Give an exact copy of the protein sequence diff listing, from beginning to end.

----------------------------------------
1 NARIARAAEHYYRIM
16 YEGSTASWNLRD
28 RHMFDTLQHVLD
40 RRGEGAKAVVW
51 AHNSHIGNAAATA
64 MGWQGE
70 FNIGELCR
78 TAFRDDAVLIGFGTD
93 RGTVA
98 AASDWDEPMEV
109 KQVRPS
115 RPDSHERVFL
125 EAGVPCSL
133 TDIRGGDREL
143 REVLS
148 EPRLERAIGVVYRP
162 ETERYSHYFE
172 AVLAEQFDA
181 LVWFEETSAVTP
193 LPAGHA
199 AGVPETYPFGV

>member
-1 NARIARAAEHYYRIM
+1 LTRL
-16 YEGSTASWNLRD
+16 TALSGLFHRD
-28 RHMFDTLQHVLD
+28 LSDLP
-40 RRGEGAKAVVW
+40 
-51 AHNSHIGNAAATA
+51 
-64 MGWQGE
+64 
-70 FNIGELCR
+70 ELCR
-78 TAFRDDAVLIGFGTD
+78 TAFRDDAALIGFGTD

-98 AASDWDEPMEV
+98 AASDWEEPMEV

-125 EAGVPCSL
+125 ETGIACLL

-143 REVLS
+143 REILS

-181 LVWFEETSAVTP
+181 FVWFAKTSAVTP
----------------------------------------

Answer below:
1 NARIARAAEHYYRIM
16 YEGSTASWNLRD
28 RHMFDTLQHVLD
40 RRGEGAKAVVW
51 AHNSHIGNAAATA
64 MGWQGE
70 FNIGELCR
78 TAFRDDAVLIGFGTD
93 RGTVA
98 AASDWDEPMEV
109 KQVRPS
115 RPDSHERVFL
125 EAGVPCSL
133 TDIRGGDREL
143 REVLS
148 EPRLERAIGVVYRP
162 ETERYSHYFE
172 AVLAEQFDA
181 LVWFEETSAVTP
193 LPAGHA
199 AGVPETYPFGV

>member
-1 NARIARAAEHYYRIM
+1 LTRL
-16 YEGSTASWNLRD
+16 TALSGLFHRD
-28 RHMFDTLQHVLD
+28 LSDLP
-40 RRGEGAKAVVW
+40 
-51 AHNSHIGNAAATA
+51 
-64 MGWQGE
+64 
-70 FNIGELCR
+70 ELCR
-78 TAFRDDAVLIGFGTD
+78 TAFRDDAALIGFGTD

-98 AASDWDEPMEV
+98 AASDWEEPMEV

-125 EAGVPCSL
+125 ETGIACLL

-143 REVLS
+143 REILS

-181 LVWFEETSAVTP
+181 FVWFAKTSAVTP